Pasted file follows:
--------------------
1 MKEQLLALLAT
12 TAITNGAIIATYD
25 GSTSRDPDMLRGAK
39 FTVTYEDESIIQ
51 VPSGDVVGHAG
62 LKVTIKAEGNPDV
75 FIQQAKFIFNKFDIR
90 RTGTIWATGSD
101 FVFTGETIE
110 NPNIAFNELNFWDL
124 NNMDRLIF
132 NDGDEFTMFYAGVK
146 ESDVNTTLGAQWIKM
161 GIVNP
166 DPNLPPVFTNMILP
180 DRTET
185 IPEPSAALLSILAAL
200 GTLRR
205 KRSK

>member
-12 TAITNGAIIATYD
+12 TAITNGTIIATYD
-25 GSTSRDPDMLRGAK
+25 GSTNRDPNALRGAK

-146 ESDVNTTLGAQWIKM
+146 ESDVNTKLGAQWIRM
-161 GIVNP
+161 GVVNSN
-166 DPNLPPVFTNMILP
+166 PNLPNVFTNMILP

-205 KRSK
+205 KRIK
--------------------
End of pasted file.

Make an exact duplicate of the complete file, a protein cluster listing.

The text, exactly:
1 MKEQLLALLAT
12 TAITNGAIIATYD
25 GSTSRDPDMLRGAK
39 FTVTYEDESIIQ
51 VPSGDVVGHAG
62 LKVTIKAEGNPDV
75 FIQQAKFIFNKFDIR
90 RTGTIWATGSD
101 FVFTGETIE
110 NPNIAFNELNFWDL
124 NNMDRLIF
132 NDGDEFTMFYAGVK
146 ESDVNTTLGAQWIKM
161 GIVNP
166 DPNLPPVFTNMILP
180 DRTET
185 IPEPSAALLSILAAL
200 GTLRR
205 KRSK

>member
-12 TAITNGAIIATYD
+12 TAITNGTIIATYD
-25 GSTSRDPDMLRGAK
+25 GSTNRDPNALRGAK

-146 ESDVNTTLGAQWIKM
+146 ESDVNTKLGAQWIRM
-161 GIVNP
+161 GVVNSN
-166 DPNLPPVFTNMILP
+166 PNLPNVFTNMILP

-205 KRSK
+205 KRIK